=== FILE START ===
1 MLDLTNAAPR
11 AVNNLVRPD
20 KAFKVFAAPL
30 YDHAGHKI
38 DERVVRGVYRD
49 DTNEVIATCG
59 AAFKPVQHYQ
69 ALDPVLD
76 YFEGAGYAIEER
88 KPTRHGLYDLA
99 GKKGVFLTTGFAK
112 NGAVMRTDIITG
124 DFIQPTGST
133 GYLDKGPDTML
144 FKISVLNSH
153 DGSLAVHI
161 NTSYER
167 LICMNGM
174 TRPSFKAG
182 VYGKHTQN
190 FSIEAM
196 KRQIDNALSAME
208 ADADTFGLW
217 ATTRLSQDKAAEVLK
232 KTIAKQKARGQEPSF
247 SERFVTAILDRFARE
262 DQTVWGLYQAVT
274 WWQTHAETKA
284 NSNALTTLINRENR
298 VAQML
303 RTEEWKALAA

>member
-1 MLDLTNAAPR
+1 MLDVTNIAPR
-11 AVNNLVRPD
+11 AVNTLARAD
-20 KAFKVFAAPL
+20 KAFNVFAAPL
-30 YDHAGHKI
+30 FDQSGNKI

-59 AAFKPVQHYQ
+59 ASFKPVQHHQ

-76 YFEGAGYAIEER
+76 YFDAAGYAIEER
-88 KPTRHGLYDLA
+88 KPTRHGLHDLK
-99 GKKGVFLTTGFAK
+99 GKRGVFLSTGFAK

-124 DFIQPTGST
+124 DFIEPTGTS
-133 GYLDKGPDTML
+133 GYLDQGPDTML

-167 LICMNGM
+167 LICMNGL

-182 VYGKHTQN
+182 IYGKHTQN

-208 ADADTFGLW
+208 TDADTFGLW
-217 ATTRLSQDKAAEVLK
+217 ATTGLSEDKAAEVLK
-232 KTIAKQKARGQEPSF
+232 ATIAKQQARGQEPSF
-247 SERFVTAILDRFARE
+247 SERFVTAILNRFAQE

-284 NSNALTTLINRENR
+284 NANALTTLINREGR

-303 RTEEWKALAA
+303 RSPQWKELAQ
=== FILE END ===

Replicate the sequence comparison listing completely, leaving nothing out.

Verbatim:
1 MLDLTNAAPR
11 AVNNLVRPD
20 KAFKVFAAPL
30 YDHAGHKI
38 DERVVRGVYRD
49 DTNEVIATCG
59 AAFKPVQHYQ
69 ALDPVLD
76 YFEGAGYAIEER
88 KPTRHGLYDLA
99 GKKGVFLTTGFAK
112 NGAVMRTDIITG
124 DFIQPTGST
133 GYLDKGPDTML
144 FKISVLNSH
153 DGSLAVHI
161 NTSYER
167 LICMNGM
174 TRPSFKAG
182 VYGKHTQN
190 FSIEAM
196 KRQIDNALSAME
208 ADADTFGLW
217 ATTRLSQDKAAEVLK
232 KTIAKQKARGQEPSF
247 SERFVTAILDRFARE
262 DQTVWGLYQAVT
274 WWQTHAETKA
284 NSNALTTLINRENR
298 VAQML
303 RTEEWKALAA

>member
-1 MLDLTNAAPR
+1 MLDVTNIAPR
-11 AVNNLVRPD
+11 AVNTLARAD
-20 KAFKVFAAPL
+20 KAFNVFAAPL
-30 YDHAGHKI
+30 FDQSGNKI

-59 AAFKPVQHYQ
+59 ASFKPVQHHQ

-76 YFEGAGYAIEER
+76 YFDAAGYAIEER
-88 KPTRHGLYDLA
+88 KPTRHGLHDLK
-99 GKKGVFLTTGFAK
+99 GKRGVFLSTGFAK

-124 DFIQPTGST
+124 DFIEPTGTS
-133 GYLDKGPDTML
+133 GYLDQGPDTML

-167 LICMNGM
+167 LICMNGL

-182 VYGKHTQN
+182 IYGKHTQN

-208 ADADTFGLW
+208 TDADTFGLW
-217 ATTRLSQDKAAEVLK
+217 ATTGLSEDKAAEVLK
-232 KTIAKQKARGQEPSF
+232 ATIAKQQARGQEPSF
-247 SERFVTAILDRFARE
+247 SERFVTAILNRFAQE

-284 NSNALTTLINRENR
+284 NANALTTLINREGR

-303 RTEEWKALAA
+303 RSPQWKELAQ